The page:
Effects on investor judgments from expanded disclosures of non-financial intangibles information

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Yen, Alex Ching-Chung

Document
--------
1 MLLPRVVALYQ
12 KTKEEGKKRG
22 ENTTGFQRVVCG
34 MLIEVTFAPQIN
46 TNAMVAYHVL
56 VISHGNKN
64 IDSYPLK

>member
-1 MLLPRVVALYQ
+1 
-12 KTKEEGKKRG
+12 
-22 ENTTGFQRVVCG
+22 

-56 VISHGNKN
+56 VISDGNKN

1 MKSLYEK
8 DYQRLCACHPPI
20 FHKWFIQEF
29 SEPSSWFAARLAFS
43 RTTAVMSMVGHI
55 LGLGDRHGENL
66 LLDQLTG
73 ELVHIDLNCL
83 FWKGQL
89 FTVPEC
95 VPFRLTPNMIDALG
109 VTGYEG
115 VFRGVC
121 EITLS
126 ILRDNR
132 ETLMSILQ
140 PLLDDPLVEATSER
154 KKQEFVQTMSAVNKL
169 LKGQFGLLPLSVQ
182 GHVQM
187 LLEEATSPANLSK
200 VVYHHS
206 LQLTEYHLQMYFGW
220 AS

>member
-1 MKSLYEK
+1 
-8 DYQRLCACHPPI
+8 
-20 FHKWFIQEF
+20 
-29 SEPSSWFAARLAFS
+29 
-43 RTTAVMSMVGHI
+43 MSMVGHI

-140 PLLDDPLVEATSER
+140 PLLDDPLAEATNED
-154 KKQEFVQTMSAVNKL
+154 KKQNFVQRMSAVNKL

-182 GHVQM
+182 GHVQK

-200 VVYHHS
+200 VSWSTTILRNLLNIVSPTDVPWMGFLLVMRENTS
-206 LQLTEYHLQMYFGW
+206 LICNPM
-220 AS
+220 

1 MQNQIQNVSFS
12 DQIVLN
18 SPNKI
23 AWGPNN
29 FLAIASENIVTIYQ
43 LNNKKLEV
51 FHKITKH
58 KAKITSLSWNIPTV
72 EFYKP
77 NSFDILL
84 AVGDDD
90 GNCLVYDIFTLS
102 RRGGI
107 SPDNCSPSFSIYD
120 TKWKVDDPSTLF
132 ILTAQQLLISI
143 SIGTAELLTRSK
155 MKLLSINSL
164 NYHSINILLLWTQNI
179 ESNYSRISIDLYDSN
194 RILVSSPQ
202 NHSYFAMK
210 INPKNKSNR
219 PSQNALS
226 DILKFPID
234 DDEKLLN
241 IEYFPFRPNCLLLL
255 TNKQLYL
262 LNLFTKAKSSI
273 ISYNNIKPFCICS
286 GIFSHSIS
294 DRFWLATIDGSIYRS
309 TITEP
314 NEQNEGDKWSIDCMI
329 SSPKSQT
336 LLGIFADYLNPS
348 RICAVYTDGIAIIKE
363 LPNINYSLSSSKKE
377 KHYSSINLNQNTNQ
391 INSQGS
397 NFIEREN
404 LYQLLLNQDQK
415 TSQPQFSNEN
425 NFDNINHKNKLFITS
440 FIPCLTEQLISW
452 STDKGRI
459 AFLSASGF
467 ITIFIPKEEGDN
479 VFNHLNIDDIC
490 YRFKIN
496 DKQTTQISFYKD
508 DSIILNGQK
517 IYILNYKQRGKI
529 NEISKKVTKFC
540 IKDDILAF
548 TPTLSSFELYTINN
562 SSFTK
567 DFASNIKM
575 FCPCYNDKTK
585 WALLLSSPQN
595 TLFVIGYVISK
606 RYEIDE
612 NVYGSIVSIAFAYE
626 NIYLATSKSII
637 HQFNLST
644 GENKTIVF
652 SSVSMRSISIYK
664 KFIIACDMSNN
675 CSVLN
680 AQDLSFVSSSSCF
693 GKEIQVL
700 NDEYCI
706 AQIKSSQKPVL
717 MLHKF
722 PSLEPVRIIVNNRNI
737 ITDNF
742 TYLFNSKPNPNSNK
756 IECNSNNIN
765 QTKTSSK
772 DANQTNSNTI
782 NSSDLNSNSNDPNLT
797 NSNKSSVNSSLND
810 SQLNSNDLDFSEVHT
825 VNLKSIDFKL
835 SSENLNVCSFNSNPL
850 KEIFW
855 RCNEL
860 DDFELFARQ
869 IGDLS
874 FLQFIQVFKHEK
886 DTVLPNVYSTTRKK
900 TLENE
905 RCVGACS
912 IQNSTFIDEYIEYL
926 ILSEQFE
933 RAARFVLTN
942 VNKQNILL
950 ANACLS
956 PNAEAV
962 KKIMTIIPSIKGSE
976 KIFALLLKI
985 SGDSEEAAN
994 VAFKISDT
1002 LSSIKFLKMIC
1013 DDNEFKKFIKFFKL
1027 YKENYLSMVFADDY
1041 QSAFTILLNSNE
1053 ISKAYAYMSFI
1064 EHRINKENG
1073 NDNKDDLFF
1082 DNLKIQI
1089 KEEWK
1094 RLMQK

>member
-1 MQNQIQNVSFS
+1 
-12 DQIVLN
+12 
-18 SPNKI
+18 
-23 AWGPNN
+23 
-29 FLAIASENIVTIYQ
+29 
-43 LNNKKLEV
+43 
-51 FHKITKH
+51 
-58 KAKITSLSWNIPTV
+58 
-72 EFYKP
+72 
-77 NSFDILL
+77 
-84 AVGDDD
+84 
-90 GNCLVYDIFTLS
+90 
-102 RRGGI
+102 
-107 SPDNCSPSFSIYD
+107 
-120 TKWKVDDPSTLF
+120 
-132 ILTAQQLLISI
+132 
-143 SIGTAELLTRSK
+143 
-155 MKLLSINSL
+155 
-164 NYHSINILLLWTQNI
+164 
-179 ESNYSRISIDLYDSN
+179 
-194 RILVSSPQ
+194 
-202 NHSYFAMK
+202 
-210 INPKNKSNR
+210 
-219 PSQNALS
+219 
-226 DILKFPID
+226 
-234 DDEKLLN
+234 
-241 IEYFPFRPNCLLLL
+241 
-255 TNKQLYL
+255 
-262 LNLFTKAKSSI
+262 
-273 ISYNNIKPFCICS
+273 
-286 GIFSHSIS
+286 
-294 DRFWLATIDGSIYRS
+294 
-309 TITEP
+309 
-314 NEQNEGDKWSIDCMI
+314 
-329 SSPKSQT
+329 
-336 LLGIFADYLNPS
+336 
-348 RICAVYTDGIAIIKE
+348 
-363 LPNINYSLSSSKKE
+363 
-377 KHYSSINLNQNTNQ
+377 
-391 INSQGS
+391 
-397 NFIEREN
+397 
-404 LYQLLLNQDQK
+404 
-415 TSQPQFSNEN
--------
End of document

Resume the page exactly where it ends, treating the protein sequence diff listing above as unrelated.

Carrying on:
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In response to evidence of an increasing disconnect between financial reporting and firm value, a number of commentators have called upon firms to expand their disclosures of intangibles information, particularly disclosures of non-financial measures. In this study, I use an experiment to examine whether and when expanded disclosures of non-financial intangibles information affect investor judgments of financial performance. I propose that, given the complexity of the relationships between today’s intangibles activities and future financial results, investors may fail to retain and/or use the information contained in nonfinancial intangibles disclosures, and performance on non-financial measures may not be reflected in their judgments of future financial performance. Certain investors, those who have high familiarity with the industry setting, should have well-developed causal models that allow them to use the non-financial measures and relate them to judgments of future financial performance. On the other hand, investors who have low familiarity with the industry setting may not have welldeveloped causal models, so that expanded disclosure of non-financial information may not be sufficient to influence these investors’ judgments. Instead, these investors may need to receive supplemental discussion of how a firm’s non-financial measures are causally linked to future financial performance in order to use the non-financial information. Experimental results for the full sample, combining high familiarity and low familiarity investors, are mixed, and are related to which performance measure is used as the dependent variable. I also examine the results for the subset of investors with relatively low familiarity with the industry setting used in the study. For these investors, disclosure of non-financial measures alone is not sufficient to influence their performance judgments, and non-financial measures are incorporated into performance judgments only when the supplemental causal links discussion is provided. Additional analysis suggests that these results for the low familiarity investors are due to supplemental causal links discussion affecting the use of non-financial information in investors’ performance judgments, and are not due to causal links discussion affecting retention of nonfinancial information. This study provides evidence on the effects on investor judgments from expanded intangibles disclosures and the necessary conditions for achieving such effects.